It is not clear how the unprecedented situation in the country's modern history could be resolved if this second election is inconclusive.
- Fresh election “unlikely” to end political deadlock
- More likely to abstain
- “Union of the left could prove uncomfortable for the PSOE
The pain in Spain
Research suggests a fresh election due to be held in Spain on June 26 is unlikely to break the political stalemate to form a government.
A previous vote in December produced the most fragmented result in decades.
- Published by El Pais newspaper
- 1,200 polled between April 26-28
- People’s Party (PP) – 29% of votes (up from 28.7% in December)
- Socialists (PSOE) – 20.3% (down from 22)
- Podemos – 18.1% (down from 20.7)
- Ciudadanos – 16.9 (up from 13.9)
11 provincias clave para el 26-J, según un estudio de Metroscopia https://t.co/HFj12DhPwq Por— EL PAÍS (@el_pais) May 2, 2016
JuanJoseMateo</a> y <a href="https://twitter.com/jorgegarcia_es">jorgegarcia_es
Los vetos son malos para la democracia. El
PPopular</a> apuesta por sumar y pactar con los españoles <a href="https://twitter.com/hashtag/2demayo?src=hash">#2demayo</a><a href="https://t.co/rArITcuwAp">https://t.co/rArITcuwAp</a></p>— Mariano Rajoy Brey (marianorajoy) May 2, 2016
El adversario del PSOE son la desigualdad, la corrupción y la falta de oportunidades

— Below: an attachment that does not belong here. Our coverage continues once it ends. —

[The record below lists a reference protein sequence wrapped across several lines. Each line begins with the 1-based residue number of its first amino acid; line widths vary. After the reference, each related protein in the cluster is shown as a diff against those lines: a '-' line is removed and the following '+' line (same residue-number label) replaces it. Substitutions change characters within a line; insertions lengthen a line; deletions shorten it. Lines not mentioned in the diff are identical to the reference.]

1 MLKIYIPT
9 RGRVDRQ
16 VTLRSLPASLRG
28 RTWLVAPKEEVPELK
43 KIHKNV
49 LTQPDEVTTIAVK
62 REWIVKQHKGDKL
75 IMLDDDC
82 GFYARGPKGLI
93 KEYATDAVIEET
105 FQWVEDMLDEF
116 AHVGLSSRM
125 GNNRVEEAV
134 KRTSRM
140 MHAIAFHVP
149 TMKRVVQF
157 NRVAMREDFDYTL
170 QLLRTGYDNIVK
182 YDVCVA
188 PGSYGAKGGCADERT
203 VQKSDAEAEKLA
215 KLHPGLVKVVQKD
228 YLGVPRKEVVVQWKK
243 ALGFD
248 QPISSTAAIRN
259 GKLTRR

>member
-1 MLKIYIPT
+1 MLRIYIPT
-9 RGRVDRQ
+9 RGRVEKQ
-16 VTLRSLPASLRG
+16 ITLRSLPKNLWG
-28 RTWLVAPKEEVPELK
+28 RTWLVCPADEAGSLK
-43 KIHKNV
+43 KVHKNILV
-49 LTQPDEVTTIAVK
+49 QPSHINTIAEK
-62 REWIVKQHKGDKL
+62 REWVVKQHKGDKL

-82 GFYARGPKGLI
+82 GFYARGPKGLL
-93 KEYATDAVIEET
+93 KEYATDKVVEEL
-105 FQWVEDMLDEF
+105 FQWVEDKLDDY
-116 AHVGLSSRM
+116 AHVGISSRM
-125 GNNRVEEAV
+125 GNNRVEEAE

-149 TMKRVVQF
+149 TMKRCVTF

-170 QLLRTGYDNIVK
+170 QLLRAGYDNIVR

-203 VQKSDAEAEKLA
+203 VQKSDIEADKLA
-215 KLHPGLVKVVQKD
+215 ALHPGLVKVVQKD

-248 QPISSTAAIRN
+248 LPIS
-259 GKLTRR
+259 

sanchezcastejon</a> <a href="https://twitter.com/hashtag/GanarAlPP?src=hash">#GanarAlPP</a> <a href="https://t.co/XOR0gXqKmE">https://t.co/XOR0gXqKmE</a></p>— PSOE (PSOE) April 30, 2016
Observers say the tiny variations in percentages from December are unlikely to translate into major changes in seats.
At least three parties are needed to obtain a majority.
Four months of political bickering and failure to form a government are likely to boost abstention rates.
Around 30% say they plan to abstain, compared to 26.8% in December.
The situation could also play in favour of the two traditionally-dominant parties, the PP and the PSOE.
Podemos and Ciudadanos are still seen as lacking a strong enough structure to mobilise voters in many rural areas.
A union on the Left?
AVANCE | La suma de— EL PAÍS (@el_pais) April 30, 2016
ahorapodemos</a> e <a href="https://twitter.com/iunida">iunida arrebata al
PSOE</a> el liderazgo de la izquierda, según <a href="https://twitter.com/metroscopia">metroscopiahttps://t.co/gpgta0AZXP
It was announced last week that Podemos is considering running on a joint platform with the far-left party, Izquierda Unida.
A combination of the two would capture 22.3% of the vote, overtaking the PSOE as Spain’s main left-wing party.
Experts say this could put the Socialists in the uneasy position of having to choose between being the junior coalition partner in a left-wing government or going into a grand coalition with the centre-right PP.